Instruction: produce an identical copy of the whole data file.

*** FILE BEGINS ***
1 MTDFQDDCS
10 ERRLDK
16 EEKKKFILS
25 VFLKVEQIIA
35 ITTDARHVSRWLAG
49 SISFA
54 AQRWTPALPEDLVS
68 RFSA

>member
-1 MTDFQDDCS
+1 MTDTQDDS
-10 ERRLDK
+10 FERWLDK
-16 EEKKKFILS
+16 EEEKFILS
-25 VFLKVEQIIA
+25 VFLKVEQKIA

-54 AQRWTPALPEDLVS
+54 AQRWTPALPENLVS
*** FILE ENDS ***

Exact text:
1 MTDFQDDCS
10 ERRLDK
16 EEKKKFILS
25 VFLKVEQIIA
35 ITTDARHVSRWLAG
49 SISFA
54 AQRWTPALPEDLVS
68 RFSA

>member
-1 MTDFQDDCS
+1 MTDTQDDS
-10 ERRLDK
+10 FERWLDK
-16 EEKKKFILS
+16 EEEKFILS
-25 VFLKVEQIIA
+25 VFLKVEQKIA

-54 AQRWTPALPEDLVS
+54 AQRWTPALPENLVS